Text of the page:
while in decreasing order, they are:

``` 131000 196000 229000 245000 253000 257000 259000 260000 261000 261000 261000 261000 261000 261000 261000 261000 261000 261000
```

The correct value of this sum is 218 - 1 = 262143, and thus the relative error of the first sum is 0.00055 while the relative error of the second sum is 0.0044, and thus we have gained almost an entire digit of precision.

5. Figure 2 gives a summary of the calculation of the roots of the given quadratic equation. The left column calculates the roots using 4 decimal digits of precision, the right uses 10 digits. Note that up until we perform the difference that all numbers in the left-hand column are the best possible 4-digit approximation of the numbers in the right-hand column. With the difference, a significant amount of relative error is introduced and all calculations after that point are equally imprecises.

Figure 2. Finding the roots of a quadratic.

In both cases, the inaccurate digits are marked in red.

# Questions

Unless stated otherwise, assume that floats use the representation of four decimal digits in the mantissa.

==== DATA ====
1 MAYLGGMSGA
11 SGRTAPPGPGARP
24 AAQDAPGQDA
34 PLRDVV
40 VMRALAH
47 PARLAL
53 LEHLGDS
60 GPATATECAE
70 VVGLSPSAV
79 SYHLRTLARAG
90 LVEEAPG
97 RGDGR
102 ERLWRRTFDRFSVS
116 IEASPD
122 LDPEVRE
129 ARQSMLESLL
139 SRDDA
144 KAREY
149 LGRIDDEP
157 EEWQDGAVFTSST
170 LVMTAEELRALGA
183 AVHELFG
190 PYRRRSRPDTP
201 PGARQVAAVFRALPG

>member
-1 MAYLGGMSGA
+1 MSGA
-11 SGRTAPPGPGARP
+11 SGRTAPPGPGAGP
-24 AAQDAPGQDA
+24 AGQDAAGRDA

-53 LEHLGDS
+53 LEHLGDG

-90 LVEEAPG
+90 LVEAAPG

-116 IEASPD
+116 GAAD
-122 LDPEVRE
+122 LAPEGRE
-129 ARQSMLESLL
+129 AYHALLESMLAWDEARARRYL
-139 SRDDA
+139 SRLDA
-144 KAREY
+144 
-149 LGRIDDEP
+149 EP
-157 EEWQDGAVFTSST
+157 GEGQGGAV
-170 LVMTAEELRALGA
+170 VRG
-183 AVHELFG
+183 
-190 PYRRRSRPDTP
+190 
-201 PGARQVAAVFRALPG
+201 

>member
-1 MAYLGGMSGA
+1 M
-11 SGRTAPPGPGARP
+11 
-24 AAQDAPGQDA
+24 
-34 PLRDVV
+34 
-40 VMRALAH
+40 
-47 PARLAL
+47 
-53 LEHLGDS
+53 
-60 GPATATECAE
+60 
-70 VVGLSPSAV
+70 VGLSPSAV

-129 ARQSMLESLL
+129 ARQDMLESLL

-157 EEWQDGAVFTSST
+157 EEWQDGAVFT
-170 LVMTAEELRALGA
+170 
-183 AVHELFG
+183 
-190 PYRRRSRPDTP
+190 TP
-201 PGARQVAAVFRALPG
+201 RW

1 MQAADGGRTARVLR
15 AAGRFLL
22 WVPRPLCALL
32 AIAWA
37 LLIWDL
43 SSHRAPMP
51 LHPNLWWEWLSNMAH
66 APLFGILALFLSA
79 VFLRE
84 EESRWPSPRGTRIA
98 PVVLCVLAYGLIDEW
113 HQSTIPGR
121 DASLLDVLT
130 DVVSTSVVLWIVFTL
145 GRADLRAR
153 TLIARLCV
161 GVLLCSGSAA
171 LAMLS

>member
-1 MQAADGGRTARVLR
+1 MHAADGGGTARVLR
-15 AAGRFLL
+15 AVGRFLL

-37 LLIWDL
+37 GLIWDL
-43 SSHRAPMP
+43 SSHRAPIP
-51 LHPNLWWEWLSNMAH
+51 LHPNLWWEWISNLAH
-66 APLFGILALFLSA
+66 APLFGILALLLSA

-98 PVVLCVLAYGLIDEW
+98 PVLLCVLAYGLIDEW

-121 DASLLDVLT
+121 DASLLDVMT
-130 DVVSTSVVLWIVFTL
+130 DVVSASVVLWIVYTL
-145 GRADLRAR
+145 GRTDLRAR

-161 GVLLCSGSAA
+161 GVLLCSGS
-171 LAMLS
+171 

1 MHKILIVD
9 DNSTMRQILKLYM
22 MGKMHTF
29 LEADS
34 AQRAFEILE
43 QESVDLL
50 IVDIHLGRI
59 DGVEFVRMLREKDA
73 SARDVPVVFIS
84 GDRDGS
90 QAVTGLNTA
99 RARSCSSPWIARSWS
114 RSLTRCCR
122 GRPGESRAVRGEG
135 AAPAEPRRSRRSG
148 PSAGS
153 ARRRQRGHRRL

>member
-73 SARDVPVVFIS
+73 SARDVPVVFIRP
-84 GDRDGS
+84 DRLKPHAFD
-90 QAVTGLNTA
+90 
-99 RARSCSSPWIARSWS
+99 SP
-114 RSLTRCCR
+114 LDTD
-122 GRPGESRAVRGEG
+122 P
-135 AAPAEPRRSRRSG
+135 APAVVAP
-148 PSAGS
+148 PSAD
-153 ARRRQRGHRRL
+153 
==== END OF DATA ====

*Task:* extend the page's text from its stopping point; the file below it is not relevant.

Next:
1. What is the largest float which may be added to 3.523 which will result in a sum of 3.523 and why? (0.0004999)

2. a. What is the largest float which may be added to 722.4 which will result in a sum of 722.4 and why? (0.05000)

2. b. What is the largest float which may be added to 722.3 which will result in a sum of 722.3 and why? (0.04999)

3. How would you calculate the sum of n-2 for n = 1, 2, ..., 100000 and why?

(starting at 100000)

# Matlab

We can still observe these phenomena in Matlab:

```>> format long
>> x = 0;
>> for i=1:1000000
x = x + 1/i;
end
>> x
x = 14.3927267228648
>> x = 0;
>> for i=1000000:-1:1
x = x + 1/i;
end
>> x
x = 14.3927267228658
```

This approximation to the derivative of sin(x) at x = 1 is not very good, even though h = 10-15 is quite small:

```>> (sin(1 + 1e-15) - sin(1))/1e-15
ans = 0.555111512312578
>> cos(1)
ans = 0.540302305868140
```

# Maple

You can see the problems with floating-point numbers with numerous examples in Maple:

```53.23559325 - 53.23823923;
53235593.25 + 53.23823923;
```

As a demonstrated example:

```> Digits := 3:
> S := 0.0:
> for i from 1 to 10000 do
>    S := S + 1.0/i;
> end:
> S;
6.16
> S := 0.0:
> for i from 10000 to 1 by -1 do
>    S := S + 1.0/i;
> end:
> S;
7.15
```